A Russian prankster posing as the U.N. secretary-general managed to reach Poland's president on the telephone and rendered him speechless with questions about Ukraine, Russia and his reelection on Sunday.
The prankster, Vladimir Kuznetsov, known as Vovan, posted a recording of the 11-minute call on YouTube. President Andrzej Duda's office confirmed Wednesday that it was authentic.
At various points in the conversation, conducted in English, Duda sounds surprised at the line of questioning but still refers to the impostor as “Your Excellency.”
Mr Kusnetzov and his partner have previously embarrassed a host of world leaders and celebrities, including Prince Harry, Boris Johnson, Elton John and French President Emmanuel Macron.
Mr Duda tweeted on Wednesday that he realized “something was not right” during the conversation, which took place Monday afternoon while the president awaited official word of his election victory.
Mr Duda said he was suspicious because the real United Nations chief, Antonio Guterres does not pronounce the name of Polish vodka brand Zubrowka as well as the caller did. But he conceded that the “voice was very similar.” The president ended his tweet with an emoticon of tears of laughter.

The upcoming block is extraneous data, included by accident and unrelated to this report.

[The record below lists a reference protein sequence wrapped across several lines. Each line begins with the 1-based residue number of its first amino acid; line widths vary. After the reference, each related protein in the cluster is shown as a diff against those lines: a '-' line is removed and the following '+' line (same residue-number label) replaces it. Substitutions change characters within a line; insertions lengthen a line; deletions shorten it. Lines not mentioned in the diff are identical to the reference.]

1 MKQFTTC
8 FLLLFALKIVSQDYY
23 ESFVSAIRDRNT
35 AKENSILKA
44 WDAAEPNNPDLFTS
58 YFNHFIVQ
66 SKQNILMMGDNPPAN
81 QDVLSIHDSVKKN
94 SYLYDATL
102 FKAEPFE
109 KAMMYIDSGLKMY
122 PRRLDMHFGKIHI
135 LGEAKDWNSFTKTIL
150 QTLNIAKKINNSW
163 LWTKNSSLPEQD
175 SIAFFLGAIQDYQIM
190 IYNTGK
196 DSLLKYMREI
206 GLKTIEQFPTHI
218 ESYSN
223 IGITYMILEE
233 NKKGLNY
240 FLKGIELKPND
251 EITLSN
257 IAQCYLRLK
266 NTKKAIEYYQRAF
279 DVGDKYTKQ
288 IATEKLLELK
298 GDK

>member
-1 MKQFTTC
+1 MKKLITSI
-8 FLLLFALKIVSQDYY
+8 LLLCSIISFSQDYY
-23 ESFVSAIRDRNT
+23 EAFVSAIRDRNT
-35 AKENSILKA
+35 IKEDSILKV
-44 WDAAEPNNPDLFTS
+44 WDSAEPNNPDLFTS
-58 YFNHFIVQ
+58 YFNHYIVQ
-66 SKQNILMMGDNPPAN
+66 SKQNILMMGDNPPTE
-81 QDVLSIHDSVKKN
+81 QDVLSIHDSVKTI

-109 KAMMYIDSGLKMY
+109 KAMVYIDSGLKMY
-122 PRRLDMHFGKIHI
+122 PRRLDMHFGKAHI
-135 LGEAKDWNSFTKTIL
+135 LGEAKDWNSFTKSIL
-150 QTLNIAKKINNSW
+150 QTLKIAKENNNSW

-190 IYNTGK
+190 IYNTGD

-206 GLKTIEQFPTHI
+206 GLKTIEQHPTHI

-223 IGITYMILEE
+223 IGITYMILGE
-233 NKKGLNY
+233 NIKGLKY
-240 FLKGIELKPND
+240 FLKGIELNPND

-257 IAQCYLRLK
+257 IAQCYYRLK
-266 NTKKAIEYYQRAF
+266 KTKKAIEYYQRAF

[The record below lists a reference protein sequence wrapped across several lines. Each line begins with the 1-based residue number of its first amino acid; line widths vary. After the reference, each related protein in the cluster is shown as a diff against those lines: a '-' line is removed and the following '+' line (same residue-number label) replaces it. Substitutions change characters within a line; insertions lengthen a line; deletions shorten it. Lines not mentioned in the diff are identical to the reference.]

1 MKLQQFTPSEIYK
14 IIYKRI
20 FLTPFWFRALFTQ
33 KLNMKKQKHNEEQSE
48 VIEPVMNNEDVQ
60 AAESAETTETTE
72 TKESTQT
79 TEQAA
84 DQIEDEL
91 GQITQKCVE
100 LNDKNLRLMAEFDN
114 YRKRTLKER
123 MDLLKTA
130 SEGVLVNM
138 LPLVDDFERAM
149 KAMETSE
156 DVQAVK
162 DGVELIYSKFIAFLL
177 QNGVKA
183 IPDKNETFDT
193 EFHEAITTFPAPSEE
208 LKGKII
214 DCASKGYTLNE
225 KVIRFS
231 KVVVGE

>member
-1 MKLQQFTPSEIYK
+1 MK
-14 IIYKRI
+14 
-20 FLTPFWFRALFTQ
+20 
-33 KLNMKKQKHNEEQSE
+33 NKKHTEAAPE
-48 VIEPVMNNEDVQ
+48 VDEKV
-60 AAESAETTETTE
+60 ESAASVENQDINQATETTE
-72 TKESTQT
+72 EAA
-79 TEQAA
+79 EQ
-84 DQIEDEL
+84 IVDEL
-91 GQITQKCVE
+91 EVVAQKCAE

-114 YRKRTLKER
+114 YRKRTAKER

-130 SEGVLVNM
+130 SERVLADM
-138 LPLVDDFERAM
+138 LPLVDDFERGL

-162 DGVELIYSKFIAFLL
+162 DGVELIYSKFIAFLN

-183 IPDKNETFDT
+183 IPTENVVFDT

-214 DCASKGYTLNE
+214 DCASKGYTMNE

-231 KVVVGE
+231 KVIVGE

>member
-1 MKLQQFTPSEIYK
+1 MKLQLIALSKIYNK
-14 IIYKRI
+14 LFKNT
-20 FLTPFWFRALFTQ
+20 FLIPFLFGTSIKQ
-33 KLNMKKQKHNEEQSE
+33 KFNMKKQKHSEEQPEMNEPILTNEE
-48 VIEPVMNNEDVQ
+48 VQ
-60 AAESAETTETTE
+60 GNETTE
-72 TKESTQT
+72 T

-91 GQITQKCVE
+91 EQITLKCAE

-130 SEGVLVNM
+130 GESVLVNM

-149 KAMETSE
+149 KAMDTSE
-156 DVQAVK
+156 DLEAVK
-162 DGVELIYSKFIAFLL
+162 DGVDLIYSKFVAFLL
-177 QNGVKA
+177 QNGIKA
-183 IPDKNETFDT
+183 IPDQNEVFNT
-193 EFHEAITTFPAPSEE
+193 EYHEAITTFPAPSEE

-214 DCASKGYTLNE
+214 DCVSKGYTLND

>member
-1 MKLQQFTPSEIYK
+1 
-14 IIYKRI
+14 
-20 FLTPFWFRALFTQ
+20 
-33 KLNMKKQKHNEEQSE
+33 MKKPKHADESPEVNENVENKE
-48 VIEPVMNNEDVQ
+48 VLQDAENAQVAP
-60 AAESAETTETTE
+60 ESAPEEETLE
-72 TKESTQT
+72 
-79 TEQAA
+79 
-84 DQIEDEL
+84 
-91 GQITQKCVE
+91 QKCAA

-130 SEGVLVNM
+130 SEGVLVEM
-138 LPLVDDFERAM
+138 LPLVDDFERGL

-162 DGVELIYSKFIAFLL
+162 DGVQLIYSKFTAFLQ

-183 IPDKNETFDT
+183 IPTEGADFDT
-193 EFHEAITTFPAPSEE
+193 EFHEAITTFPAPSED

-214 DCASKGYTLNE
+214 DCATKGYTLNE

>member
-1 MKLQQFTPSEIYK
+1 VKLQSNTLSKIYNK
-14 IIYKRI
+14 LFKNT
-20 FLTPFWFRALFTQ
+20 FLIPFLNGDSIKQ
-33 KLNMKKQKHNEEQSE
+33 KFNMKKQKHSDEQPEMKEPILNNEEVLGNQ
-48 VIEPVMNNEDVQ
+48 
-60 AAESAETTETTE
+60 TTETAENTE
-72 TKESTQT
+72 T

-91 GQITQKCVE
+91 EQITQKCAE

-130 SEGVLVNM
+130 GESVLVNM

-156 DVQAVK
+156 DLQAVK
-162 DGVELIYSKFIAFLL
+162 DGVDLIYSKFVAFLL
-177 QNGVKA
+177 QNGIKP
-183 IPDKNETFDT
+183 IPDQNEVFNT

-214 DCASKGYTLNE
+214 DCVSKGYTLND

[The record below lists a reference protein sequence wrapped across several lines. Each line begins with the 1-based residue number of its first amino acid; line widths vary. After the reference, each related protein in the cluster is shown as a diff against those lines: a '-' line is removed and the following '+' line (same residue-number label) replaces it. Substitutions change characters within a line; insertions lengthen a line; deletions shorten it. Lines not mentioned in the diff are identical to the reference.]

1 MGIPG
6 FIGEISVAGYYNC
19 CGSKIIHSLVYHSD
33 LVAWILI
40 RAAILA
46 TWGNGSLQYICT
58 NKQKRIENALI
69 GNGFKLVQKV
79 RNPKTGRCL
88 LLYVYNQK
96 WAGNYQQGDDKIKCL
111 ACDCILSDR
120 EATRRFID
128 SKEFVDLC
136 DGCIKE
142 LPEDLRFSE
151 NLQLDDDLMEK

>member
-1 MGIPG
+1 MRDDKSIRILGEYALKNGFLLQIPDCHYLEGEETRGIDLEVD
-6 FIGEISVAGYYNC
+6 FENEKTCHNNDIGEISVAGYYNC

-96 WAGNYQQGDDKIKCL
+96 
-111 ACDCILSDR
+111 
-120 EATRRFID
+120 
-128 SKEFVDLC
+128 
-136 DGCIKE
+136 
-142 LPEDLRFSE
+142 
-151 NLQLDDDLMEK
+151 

Polish state security is investigating how the prankster got through to the president and whether Russia's secret services were involved.
The Internal Security Agency said in a statement the call had been authorized by an official with Poland's mission to the United Nations and that his actions are under investigation.
Poland's relations with Russia are tense, especially over Poland's support for Ukraine's drive for closer links with the European Union.
The caller congratulated Mr Duda on his reelection but took the president to task for his hostile campaign comments about the LGBT community, drawing Duda's assurance that he has “huge respect for every human being.”
Mr Duda also rejected a provocative suggestion that Poland would seek to claim back the Ukrainian city of Lviv, which was part of Poland before World War II.
“No! No! This is Ukraine,” Duda emphasized, adding that no political group in Poland harbored such an idea.
The president also said that Poland has a “discussion about history” with Russian President Vladimir Putin about World War II and the Soviet “occupation” of Poland after the war.